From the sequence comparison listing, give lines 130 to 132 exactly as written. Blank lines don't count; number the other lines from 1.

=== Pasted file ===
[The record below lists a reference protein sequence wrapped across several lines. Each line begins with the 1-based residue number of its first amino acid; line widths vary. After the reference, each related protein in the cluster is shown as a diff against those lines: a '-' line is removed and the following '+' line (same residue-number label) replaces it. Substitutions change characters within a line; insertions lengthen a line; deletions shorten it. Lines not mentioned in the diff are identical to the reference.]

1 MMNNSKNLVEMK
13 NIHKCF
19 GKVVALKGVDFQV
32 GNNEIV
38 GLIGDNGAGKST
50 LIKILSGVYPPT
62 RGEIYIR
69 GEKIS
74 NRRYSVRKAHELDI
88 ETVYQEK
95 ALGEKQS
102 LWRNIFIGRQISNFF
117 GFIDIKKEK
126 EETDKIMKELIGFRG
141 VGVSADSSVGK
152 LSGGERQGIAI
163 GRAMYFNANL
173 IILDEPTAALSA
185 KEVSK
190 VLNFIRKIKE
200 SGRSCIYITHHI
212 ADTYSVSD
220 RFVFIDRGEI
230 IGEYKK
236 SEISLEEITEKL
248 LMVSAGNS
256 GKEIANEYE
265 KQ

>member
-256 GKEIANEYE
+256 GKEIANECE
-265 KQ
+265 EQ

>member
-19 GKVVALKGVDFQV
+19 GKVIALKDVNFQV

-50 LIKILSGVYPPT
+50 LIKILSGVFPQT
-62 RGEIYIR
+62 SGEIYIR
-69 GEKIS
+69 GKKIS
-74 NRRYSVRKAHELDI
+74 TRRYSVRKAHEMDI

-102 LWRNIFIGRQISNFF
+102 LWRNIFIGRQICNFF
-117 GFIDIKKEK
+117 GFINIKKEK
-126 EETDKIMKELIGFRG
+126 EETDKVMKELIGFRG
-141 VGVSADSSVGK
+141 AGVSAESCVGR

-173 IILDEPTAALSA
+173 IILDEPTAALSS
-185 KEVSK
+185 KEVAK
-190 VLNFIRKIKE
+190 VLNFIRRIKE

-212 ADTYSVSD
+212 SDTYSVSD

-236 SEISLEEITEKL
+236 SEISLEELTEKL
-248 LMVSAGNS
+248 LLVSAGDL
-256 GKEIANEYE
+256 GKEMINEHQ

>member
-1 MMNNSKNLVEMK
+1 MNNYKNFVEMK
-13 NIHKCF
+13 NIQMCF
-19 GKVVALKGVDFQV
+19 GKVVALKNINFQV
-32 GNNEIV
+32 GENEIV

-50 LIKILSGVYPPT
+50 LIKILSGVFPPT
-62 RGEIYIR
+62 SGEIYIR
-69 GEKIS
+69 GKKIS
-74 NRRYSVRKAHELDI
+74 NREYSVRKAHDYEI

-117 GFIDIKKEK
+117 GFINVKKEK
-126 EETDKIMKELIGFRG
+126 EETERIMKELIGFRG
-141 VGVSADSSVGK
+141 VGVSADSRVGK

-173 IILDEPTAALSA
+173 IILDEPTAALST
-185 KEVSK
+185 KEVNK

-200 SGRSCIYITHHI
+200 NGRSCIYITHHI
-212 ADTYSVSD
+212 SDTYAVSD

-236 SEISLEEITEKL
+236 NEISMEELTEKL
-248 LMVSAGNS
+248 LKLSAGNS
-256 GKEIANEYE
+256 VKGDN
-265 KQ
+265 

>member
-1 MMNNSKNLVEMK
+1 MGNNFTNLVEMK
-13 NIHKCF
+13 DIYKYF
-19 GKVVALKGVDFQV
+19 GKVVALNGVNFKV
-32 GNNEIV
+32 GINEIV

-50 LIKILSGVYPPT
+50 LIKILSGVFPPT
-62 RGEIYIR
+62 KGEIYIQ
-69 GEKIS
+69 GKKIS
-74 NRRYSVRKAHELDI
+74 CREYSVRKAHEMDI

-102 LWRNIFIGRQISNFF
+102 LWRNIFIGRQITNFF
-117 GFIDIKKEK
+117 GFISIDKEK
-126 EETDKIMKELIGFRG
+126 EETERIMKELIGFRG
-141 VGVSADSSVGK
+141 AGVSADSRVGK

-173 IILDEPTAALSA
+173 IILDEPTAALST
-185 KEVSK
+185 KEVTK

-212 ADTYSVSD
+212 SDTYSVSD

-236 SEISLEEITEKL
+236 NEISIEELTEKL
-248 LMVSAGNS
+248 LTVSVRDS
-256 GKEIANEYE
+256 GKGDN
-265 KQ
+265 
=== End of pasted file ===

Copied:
-141 VGVSADSSVGK
+141 AGVSADSRVGK

-173 IILDEPTAALSA